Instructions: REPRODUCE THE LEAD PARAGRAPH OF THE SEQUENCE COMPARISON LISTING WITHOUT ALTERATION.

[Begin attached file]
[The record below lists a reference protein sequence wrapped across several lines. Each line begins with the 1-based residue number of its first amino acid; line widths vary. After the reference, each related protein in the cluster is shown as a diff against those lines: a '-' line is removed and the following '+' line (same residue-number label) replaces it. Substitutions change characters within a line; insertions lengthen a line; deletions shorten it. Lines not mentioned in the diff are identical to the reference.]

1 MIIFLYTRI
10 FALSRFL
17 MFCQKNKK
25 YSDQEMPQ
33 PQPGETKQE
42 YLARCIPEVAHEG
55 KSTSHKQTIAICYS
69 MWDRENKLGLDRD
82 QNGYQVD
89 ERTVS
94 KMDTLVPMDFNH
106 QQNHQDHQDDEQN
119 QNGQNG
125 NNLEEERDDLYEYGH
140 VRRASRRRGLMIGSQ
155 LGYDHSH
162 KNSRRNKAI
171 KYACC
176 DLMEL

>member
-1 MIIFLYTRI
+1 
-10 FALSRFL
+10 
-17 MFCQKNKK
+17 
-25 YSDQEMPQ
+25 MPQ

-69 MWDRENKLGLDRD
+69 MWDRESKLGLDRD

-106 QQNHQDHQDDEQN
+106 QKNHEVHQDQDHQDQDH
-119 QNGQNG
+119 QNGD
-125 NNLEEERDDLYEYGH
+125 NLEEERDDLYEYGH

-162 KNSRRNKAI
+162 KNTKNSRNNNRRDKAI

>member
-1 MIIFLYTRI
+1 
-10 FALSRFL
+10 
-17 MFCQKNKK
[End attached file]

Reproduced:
[The record below lists a reference protein sequence wrapped across several lines. Each line begins with the 1-based residue number of its first amino acid; line widths vary. After the reference, each related protein in the cluster is shown as a diff against those lines: a '-' line is removed and the following '+' line (same residue-number label) replaces it. Substitutions change characters within a line; insertions lengthen a line; deletions shorten it. Lines not mentioned in the diff are identical to the reference.]